Saturday, June 1, 2013

Vane Ireton St. John and Sons of Merry England

by Robert Kirkpatrick

It is an unwritten law of research and publishing that no sooner have you ‘finished’ a project, and published it, than you discover something you missed. This is the case with my From the Penny Dreadful to the Ha’penny Dreadfuller (warmly reviewed here last month). Not long after I received the first printed copies, I stumbled across a ‘new’ title, owned and edited by Vane Ireton St. John. The details, should anyone wish to annotate their copy, belong in Chapter 8.
VANE IRETON ST. JOHN was one of the most active writers for boys’ story papers in the 1860s and 70s, although he was also one of the most impecunious, frequently in debt and struggling to provide for his large number of children. After beginning his writing career contributing to adult periodicals such as Reynolds’s Miscellany and Every Week, he turned to writing for boys, contributing the serial Who Shall be Leader? to the opening numbers of Edwin J. Brett’s Boys of England in 1866. After several more serials for Brett, he began writing for the Emmett brothers, with serials appearing in Sons of Britannia, Young Englishman and Young Briton. In 1879 he began writing for the Boys’ World, which John Allingham had launched in April of that year.

This was Allingham’s first venture as a publisher, and its early success may well have prompted St John to try his own luck. The result was Sons of Merry England, a 16 page one penny weekly launched on 18 September 1880. It was ‘Printed and published for the Proprietor (Vane St. John) by Hackett & Son, at their office, 4 Pemberton Row, Gough Square, Fleet Street.’ The masthead proclaimed it as a ‘New Journal for Boys,’ ‘conducted by Vane St. John.’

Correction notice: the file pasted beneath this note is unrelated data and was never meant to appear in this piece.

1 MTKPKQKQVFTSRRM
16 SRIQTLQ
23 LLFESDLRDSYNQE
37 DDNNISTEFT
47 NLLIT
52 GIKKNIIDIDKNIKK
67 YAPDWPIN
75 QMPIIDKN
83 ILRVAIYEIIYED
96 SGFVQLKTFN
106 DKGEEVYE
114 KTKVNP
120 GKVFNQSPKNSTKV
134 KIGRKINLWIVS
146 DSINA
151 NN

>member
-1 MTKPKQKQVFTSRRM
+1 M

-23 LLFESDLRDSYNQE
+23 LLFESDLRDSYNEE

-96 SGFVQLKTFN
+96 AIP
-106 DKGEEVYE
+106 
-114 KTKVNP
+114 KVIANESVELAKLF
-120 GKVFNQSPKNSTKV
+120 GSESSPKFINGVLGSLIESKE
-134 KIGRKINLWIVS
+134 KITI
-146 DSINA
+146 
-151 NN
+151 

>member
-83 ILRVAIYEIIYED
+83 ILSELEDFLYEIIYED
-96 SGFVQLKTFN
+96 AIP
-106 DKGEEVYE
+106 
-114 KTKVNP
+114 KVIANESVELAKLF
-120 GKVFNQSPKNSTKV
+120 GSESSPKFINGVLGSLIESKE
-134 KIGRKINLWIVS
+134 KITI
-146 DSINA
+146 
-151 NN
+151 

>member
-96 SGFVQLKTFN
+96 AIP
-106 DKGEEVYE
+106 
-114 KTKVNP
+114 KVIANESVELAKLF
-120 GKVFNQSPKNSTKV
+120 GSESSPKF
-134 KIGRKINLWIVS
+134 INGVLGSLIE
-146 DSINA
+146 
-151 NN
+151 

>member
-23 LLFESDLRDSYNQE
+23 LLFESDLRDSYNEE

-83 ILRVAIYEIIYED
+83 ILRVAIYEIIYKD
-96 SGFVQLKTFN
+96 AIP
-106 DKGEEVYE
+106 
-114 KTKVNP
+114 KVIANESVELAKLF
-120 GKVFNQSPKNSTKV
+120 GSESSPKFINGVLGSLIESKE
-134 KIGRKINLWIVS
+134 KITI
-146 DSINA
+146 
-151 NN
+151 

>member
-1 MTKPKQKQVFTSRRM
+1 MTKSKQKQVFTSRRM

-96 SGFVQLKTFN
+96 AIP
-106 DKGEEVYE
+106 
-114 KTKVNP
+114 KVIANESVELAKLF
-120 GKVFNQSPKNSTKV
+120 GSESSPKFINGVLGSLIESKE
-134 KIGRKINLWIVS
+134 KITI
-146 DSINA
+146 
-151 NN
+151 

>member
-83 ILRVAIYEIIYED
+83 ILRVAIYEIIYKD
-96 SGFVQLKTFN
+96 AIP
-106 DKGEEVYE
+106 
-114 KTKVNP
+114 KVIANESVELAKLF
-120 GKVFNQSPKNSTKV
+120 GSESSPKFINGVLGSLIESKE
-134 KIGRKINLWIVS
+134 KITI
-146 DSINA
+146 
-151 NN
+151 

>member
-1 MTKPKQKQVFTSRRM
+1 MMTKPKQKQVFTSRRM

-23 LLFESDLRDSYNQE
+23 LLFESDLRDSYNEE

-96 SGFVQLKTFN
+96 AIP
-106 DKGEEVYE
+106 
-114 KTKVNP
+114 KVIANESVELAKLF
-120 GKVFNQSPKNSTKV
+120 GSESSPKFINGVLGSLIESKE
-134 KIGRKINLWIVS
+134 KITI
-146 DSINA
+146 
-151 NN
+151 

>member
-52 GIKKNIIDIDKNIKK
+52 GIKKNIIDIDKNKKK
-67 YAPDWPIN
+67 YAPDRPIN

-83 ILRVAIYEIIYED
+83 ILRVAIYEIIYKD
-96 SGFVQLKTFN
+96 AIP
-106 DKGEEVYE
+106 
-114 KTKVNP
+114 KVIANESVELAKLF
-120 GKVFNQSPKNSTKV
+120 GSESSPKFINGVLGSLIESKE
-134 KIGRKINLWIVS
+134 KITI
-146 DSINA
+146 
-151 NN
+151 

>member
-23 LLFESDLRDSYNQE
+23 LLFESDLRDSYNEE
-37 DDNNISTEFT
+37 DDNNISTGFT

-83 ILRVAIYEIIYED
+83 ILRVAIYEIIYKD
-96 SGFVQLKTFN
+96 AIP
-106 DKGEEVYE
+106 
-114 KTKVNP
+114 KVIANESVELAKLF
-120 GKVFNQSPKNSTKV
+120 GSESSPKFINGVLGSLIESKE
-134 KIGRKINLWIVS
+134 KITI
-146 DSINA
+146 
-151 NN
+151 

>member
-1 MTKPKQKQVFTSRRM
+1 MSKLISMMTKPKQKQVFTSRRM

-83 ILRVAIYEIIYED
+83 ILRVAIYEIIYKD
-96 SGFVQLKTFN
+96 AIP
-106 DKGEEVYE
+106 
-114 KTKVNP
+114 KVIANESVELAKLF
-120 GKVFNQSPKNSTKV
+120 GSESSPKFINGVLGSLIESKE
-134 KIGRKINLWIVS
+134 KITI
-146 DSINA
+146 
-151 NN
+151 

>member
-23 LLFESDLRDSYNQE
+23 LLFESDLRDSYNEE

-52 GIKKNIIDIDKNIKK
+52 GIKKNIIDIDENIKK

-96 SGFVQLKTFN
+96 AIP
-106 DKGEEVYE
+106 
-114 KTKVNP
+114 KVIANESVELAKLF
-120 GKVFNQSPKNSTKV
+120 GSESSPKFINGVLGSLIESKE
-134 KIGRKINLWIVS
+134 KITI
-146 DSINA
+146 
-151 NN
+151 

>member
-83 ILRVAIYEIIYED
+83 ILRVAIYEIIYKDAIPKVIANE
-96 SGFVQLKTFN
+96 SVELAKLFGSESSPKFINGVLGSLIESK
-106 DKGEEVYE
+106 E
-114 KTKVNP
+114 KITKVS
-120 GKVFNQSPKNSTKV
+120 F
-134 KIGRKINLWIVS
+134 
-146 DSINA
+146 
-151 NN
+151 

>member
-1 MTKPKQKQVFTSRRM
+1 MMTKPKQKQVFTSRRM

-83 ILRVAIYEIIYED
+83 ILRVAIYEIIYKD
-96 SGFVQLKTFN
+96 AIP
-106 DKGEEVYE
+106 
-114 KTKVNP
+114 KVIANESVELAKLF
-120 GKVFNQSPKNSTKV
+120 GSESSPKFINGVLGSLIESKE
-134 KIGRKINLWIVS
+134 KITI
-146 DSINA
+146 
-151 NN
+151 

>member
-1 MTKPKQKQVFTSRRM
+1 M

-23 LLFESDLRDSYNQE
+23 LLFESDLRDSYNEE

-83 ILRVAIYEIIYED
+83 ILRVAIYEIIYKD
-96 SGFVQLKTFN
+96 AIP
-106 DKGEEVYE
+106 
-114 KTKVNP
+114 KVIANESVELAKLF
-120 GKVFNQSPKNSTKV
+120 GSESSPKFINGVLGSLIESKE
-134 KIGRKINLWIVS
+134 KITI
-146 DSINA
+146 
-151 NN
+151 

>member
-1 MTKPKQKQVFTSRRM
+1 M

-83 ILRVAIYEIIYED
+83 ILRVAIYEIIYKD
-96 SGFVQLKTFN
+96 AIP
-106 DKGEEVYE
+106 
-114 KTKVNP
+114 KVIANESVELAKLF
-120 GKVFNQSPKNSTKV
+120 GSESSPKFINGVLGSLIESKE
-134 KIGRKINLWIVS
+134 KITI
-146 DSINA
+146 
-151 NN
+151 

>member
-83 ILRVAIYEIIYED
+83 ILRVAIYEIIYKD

The opening serials were Hal Strongarm, or The Keeper of the Gate by Vane St. John, The Bad Boy Jack, or Forced to be a Sailor by Charlton (i.e. Henry Emmett), Happy as a King, or St. James and St. Giles at School (anonymous — by the author of Poor Jack, the London Street Boy etc.), and Journeying Jimmy and Tramping Tommy; The Travels of Two Truant Schoolboys from London to Manchester by Edwin Greenwood. Other material included a feature called Our Boys’ Garden by Tom Jerrold, and Mottoes of Our Noble Families and How They Were Won; No. 1 The Night Riders, or The True Origin of Buccleuch.

Future serials, as announced on the last page, were to include Drums and Guns, or The Fortune of War by One of the 64th; Tom Blake of the 90th, or The Fighting Boys of Clare, an Irish story by the author of ‘Pat O’Connor’s Schooldays,’ ‘That Larry of Ours,’ etc; For Liberty and Fame! Or A Fight for Vengeance and a Crown, by the author of ‘The Student Cavalier,’ ‘The Man at Arms,’ etc; The Mariners of England, or Hurrah for the Union Jack, by the author of ‘Chevy Chase,’ etc; and Red Ronald of the Moor, a Scottish Romance by the author of ‘Wallace, the Lion King of Scotland,’ ‘Rob Roy,’ etc.

In his editorial, on page 16, Vane St. John wrote: